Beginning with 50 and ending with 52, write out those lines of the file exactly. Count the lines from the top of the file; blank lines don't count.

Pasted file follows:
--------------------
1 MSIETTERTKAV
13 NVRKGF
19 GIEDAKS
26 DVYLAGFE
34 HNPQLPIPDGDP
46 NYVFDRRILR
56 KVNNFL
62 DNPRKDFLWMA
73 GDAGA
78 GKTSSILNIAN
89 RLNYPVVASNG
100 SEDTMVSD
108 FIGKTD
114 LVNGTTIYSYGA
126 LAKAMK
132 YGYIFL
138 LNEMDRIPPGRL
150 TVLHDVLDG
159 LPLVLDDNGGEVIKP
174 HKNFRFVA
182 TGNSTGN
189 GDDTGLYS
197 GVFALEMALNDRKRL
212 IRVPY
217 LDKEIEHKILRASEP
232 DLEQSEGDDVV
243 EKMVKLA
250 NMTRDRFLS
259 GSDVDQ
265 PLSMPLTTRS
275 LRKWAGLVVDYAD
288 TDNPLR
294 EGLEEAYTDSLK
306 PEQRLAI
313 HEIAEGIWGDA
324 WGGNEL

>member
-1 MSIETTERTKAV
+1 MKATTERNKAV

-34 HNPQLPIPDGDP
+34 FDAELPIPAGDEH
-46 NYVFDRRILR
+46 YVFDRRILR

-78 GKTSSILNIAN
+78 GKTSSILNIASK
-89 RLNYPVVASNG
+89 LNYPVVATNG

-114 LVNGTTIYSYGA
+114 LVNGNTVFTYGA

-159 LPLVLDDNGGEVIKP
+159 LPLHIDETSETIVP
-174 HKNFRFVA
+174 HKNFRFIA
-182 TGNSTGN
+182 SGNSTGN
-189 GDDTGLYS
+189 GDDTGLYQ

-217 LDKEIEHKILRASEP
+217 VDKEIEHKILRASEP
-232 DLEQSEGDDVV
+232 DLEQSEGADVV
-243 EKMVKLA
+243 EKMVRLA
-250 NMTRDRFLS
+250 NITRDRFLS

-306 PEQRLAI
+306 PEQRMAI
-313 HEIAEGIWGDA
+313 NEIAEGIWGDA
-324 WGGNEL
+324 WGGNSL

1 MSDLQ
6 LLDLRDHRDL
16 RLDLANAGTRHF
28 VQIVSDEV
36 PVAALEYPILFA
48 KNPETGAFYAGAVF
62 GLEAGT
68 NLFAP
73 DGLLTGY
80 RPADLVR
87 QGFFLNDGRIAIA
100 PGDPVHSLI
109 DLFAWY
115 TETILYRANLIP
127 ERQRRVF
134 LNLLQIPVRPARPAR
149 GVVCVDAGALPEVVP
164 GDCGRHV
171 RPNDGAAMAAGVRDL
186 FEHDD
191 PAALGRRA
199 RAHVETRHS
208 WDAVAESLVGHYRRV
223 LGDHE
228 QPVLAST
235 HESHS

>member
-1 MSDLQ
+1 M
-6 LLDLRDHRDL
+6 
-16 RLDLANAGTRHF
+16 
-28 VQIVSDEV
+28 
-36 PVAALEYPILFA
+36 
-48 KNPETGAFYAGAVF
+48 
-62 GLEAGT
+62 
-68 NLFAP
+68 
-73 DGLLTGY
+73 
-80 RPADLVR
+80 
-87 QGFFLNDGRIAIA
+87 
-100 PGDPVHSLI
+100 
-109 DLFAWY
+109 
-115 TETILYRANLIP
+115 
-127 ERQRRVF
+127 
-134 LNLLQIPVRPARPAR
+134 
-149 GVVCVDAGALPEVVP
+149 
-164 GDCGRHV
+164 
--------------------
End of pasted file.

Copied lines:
-159 LPLVLDDNGGEVIKP
+159 LPLHIDETSETIVP
-174 HKNFRFVA